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Excerpt from Oral History Interview with Terry Sanford, August 20 and 21, 1976. Interview A-0328-2. Southern Oral History Program Collection (#4007) See Entire Interview >>

Endorsement of Kennedy's presidential bid criticized by fellow Methodists

Sanford's decision to endorse John Kennedy raised vicious controversy among other members of the Methodist Church. Though one bishop supported him, his own pastor showed his disapproval by dropping him from church programs.

Citing this Excerpt

Oral History Interview with Terry Sanford, August 20 and 21, 1976. Interview A-0328-2. Southern Oral History Program Collection (#4007) in the Southern Oral History Program Collection, Southern Historical Collection, Wilson Library, University of North Carolina at Chapel Hill.

Full Text of the Excerpt

In any event, because I announced out there, whatever I said was greatly distorted. I said that I wanted North Carolina to be with the winner, not just have a vain vote. Well, that got interpreted that Sanford simply wanted to be with the winner, he wasn't voting on principle and our communication with the papers was just very, very bad. I got hundreds and hundreds of vicious telegrams, some abusive telegrams. Some would surprise you. They are all in Archives.
BRENT GLASS:
Was the religion factor a big one in some of this reaction?
TERRY SANFORD:
Religion and race. At any rate, the Methodist Church virtually excommunicated me. I never did fully forgive the preacher of my own church, who withdrew the invitation to be the Laymen's Day speaker. It so happened that that didn't bother me, but it irritated me that he felt he had to do that. And then, there is some day celebrated . . . every Sunday has got some name in the church, you know, and in October, there is something to do with breaking away from the Catholic Church and which has to do with the independence of religious thought, and he announced that he was going to preach an anti-Kennedy speech. So, I sent him word . . . I had been chairman of the board there for eight years . . .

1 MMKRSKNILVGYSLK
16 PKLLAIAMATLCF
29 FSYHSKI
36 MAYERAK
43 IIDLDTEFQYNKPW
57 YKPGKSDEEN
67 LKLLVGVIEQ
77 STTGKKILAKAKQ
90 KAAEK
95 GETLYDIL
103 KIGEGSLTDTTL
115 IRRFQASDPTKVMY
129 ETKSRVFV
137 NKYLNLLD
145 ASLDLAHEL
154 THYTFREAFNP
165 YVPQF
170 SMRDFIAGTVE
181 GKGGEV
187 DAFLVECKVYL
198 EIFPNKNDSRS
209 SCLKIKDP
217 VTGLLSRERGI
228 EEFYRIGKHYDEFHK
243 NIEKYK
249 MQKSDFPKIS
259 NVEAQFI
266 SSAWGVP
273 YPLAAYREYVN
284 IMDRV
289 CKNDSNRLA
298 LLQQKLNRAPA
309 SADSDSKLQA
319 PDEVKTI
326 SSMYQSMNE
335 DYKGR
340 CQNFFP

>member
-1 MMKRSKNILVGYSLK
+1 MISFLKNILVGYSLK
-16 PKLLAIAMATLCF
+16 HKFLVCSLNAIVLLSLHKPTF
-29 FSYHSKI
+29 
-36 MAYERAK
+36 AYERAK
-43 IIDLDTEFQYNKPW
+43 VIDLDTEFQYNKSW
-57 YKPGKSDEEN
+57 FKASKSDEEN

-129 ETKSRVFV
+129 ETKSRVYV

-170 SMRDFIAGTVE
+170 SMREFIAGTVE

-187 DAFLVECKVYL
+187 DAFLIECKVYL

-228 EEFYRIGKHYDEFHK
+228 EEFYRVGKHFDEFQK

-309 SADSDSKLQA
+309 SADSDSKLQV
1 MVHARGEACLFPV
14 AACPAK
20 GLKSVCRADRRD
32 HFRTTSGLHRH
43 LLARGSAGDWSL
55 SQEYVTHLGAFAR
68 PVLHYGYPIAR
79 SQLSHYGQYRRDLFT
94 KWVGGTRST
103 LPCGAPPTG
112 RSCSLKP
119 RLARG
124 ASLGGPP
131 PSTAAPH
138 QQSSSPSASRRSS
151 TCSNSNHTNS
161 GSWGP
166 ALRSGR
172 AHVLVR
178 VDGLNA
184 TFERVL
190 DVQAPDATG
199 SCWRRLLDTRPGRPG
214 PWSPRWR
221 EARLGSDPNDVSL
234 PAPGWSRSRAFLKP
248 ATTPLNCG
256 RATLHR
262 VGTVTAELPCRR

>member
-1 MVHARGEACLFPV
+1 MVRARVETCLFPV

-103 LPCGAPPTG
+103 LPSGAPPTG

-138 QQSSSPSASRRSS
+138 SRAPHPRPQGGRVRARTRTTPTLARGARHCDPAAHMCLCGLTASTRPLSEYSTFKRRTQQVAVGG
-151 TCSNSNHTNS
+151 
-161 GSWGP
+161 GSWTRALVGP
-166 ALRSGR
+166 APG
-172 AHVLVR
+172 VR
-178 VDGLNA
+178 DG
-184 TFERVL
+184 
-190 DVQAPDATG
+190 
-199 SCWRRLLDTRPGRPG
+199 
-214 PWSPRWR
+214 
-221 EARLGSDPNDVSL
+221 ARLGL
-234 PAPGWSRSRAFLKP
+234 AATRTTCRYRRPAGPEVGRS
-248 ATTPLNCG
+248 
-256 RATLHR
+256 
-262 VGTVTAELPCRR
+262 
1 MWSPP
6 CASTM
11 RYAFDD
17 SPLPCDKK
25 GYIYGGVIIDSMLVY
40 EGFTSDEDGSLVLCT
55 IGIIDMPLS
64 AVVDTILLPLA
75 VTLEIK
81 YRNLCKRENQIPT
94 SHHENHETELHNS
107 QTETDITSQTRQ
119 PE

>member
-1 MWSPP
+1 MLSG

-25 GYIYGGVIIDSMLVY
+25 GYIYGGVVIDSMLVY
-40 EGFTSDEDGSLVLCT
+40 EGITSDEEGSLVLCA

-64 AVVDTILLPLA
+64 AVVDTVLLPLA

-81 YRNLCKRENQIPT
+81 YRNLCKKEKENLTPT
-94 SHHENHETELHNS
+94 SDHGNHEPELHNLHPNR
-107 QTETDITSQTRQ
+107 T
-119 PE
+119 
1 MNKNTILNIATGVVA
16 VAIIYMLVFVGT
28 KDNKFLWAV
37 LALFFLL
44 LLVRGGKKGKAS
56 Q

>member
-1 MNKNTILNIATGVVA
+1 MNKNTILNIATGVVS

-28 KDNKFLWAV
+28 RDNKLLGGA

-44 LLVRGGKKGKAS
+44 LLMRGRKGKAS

BRENT GLASS:
This is in Fayetteville?
TERRY SANFORD:
Yes. I sent him word that I was coming to church and if he preached that sermon, I was getting up in the middle and walking out and that I thought that would get some attention. I did not go and he did not preach it. In any event, it was very vicious. Now, by a coincidence, as I was leaving the Carolina Hotel to go to the airport to go to Los Angeles, I ran into Bishop Garver, the bishop of the North Carolina Conference of the Methodist Church. And he said whatever he said and I said, "You know, bishop, I might end up being for John Kennedy." He said, "Go to it, boy." Now, he was very supportive, he was a much more enlightened person than my particular preacher, who is now dead. So, it was a shocking thing to them.